My Ancestry

Inspired by Karin Bojs’s and Peter Sjölund’s recent book Svenskarna och deras fäder, I’ve looked into my ancestry by means both genetic and genealogical. Here’s a few highlights.

  • Like most Stockholmers, I’m of mixed rural Swedish stock. My great grandpa’s generation contains 16 people born mainly in the 1880s. Only one of them was born in Stockholm. His parents were born in Värmland and Södermanland provinces. The other 15 were born all over rural southern Sweden: Bohuslän (two people), Småland (two people), Södermanland, Skåne and Närke. They went to Stockholm to find work, met and got married.
  • My Y chromosome is type R1b-M269, which is the second-most common one in Sweden and the most common one in Western Europe. My closest modern matches form dense clusters in England and New England. There’s clearly an Englishman in my recent pedigree, most likely in the 15th or 16th centuries judging from a combination of genetic statistics and genealogy. In the mid-1600s my paternal line was already in Värmland with Swedish names.
  • My mitochondrial DNA is the very common type H with my closest modern matches clustering in Finland. This means that my maternal line points east to a very great grandma in West Asia about 25,000 years ago. Of Europe’s three original major population components, this would represent the Ancient North Eurasians.
  • I found the first Rundkvist! In the 1800s a lot of rural Swedes quit using the patronymic and took family names instead. My grandpa’s grandpa Johan Jansson (1853-1925) took the name Rundkvist and moved to Stockholm from Fryksdalen in Värmland. His brother Magnus Jansson instead chose Söderqvist for some reason.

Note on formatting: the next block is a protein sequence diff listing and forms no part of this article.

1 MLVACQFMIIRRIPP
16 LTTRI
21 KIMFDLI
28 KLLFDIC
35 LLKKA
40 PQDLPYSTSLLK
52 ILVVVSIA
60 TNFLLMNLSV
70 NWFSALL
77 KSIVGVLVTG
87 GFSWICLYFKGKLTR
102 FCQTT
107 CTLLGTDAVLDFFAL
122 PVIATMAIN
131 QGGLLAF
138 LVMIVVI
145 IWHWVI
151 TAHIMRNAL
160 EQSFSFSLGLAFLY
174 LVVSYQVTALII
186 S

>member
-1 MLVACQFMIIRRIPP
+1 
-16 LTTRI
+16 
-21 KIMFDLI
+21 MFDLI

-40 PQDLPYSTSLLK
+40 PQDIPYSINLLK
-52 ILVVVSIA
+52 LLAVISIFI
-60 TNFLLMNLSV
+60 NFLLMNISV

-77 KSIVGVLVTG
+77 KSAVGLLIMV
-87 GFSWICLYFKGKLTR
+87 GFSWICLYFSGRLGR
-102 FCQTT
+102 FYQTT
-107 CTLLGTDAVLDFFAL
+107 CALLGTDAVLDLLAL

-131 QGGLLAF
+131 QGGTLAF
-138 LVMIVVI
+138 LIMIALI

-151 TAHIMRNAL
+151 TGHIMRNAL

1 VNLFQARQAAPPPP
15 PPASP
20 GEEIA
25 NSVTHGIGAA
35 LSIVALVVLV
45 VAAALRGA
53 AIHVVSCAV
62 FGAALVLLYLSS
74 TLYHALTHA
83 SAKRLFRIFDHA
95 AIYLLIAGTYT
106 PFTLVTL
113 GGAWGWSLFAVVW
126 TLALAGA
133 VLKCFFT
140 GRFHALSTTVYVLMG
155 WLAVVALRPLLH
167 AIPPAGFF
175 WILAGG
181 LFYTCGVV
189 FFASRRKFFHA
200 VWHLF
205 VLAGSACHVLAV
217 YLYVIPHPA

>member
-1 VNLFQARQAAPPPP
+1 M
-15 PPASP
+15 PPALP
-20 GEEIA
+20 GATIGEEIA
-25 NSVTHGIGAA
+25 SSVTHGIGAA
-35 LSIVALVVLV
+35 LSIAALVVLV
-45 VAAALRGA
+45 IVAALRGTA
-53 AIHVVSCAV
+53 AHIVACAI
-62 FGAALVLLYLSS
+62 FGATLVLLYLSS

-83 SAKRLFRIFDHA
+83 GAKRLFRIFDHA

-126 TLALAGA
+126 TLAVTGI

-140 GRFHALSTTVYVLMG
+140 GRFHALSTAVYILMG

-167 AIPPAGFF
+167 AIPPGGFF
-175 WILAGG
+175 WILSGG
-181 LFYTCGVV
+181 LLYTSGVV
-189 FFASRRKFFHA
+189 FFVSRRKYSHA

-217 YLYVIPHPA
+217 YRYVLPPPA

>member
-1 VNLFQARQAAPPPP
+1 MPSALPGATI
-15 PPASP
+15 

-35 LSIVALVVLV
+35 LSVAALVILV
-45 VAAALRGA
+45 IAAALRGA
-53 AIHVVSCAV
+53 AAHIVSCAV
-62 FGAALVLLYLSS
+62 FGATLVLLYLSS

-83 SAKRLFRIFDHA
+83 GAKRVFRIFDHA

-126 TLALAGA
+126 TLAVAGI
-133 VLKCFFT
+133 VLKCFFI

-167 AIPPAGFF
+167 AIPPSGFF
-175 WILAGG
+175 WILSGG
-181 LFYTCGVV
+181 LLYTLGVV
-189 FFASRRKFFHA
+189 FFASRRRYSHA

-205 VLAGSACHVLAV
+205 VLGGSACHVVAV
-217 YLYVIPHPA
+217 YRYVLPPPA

• Update 14 March: Aard regular Lassi pointed out something enlightening. Parts of modern Sweden saw state-sponsored immigration from Finland in the decades around 1600. This is the simplest explanation for why I have a Finnish maternal line. Its earliest member known to me, Helena Helgesdotter, was born near Gothenburg in 1775.

They Moved To The City And Found Someone To Marry

My personal genealogy has never interested me much, knowing as I do that the number of ancestors multiplies by a factor of two with each generation. Thus in AD 1800 someone born in 1975 had about 2^8=256 ancestors of child-bearing age (or slightly fewer if someone has been productive in more than one slot on the diagram). Finding out that a historical figure contributed 1/256 to my genetics and social heritage would not make them all that much more interesting to me.

I draw the line at three generations back, with people that are still remembered. In my case they illustrate an interesting and well-known trend in people’s mobility in Sweden over the past century.

  • Generation 1. Eight people born c. 1890 in counties Kalmar (two people who do not join up), Bohus (two people who do not join up), Örebro, Malmöhus, Södermanland and Stockholm.
  • Generation 2. Four people born c. 1915 in counties Stockholm (3) and adjacent Södermanland.
  • Generation 3. Two people born in c. 1943 in Stockholm county.
  • Generation 4. Myself born 1972 in Stockholm county.

Look how they all move to Stockholm in 1910 and get married to someone from a county they’re unlikely to ever have visited before! This is why Stockholm people have no roots. The only genuine ethnic tradition that survives in my family is an infrequent goose feast on Saint Martin’s Day, passed down from the guy from Malmöhus in generation 1. He was a cabinet maker and we’ve got one of his pieces of work in the dining room.